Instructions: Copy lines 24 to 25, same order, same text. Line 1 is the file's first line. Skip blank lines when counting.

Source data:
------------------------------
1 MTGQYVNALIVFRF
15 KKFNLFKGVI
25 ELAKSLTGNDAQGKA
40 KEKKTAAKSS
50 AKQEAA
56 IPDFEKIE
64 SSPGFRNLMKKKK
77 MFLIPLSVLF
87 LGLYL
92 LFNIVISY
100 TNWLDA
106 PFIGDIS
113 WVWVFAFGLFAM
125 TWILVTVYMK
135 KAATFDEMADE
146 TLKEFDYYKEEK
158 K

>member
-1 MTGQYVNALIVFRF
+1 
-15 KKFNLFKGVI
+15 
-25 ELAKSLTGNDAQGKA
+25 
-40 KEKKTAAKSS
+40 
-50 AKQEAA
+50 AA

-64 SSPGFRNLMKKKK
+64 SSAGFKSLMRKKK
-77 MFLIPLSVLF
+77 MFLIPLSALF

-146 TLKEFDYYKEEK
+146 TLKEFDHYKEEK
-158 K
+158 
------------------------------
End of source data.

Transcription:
+25 
-40 KEKKTAAKSS